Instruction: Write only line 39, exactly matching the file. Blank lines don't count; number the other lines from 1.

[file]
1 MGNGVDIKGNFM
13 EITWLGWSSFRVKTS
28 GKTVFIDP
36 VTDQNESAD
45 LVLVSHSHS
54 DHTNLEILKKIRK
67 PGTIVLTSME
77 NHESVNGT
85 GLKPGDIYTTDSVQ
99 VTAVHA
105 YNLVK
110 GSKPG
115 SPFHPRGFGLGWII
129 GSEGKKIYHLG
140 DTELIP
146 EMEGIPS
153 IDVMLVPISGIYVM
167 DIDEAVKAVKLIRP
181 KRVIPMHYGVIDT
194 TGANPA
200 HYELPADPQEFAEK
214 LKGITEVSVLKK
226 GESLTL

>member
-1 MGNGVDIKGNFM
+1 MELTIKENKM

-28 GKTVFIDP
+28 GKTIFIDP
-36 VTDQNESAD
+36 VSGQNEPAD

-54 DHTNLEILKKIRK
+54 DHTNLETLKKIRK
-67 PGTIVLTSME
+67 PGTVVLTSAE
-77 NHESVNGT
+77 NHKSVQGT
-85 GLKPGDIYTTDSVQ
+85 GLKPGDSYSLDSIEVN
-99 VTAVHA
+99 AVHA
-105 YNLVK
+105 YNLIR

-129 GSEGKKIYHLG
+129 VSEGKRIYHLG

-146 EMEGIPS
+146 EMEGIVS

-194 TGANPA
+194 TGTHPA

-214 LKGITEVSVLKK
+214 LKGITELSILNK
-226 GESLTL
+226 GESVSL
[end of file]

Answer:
-99 VTAVHA